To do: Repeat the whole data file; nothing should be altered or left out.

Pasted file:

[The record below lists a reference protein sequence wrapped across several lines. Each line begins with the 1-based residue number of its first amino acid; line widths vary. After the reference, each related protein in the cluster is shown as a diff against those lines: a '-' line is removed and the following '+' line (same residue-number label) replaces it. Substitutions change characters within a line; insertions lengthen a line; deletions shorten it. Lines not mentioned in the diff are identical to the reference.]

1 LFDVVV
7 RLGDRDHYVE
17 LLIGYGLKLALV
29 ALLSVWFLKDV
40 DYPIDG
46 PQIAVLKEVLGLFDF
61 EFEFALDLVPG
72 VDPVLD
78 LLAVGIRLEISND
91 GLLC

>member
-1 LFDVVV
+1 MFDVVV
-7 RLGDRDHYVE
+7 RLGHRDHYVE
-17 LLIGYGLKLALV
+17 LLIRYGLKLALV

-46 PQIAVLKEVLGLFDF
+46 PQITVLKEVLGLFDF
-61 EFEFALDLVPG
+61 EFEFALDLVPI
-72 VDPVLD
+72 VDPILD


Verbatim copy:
[The record below lists a reference protein sequence wrapped across several lines. Each line begins with the 1-based residue number of its first amino acid; line widths vary. After the reference, each related protein in the cluster is shown as a diff against those lines: a '-' line is removed and the following '+' line (same residue-number label) replaces it. Substitutions change characters within a line; insertions lengthen a line; deletions shorten it. Lines not mentioned in the diff are identical to the reference.]

1 LFDVVV
7 RLGDRDHYVE
17 LLIGYGLKLALV
29 ALLSVWFLKDV
40 DYPIDG
46 PQIAVLKEVLGLFDF
61 EFEFALDLVPG
72 VDPVLD
78 LLAVGIRLEISND
91 GLLC

>member
-1 LFDVVV
+1 MFDVVV
-7 RLGDRDHYVE
+7 RLGHRDHYVE
-17 LLIGYGLKLALV
+17 LLIRYGLKLALV

-46 PQIAVLKEVLGLFDF
+46 PQITVLKEVLGLFDF
-61 EFEFALDLVPG
+61 EFEFALDLVPI
-72 VDPVLD
+72 VDPILD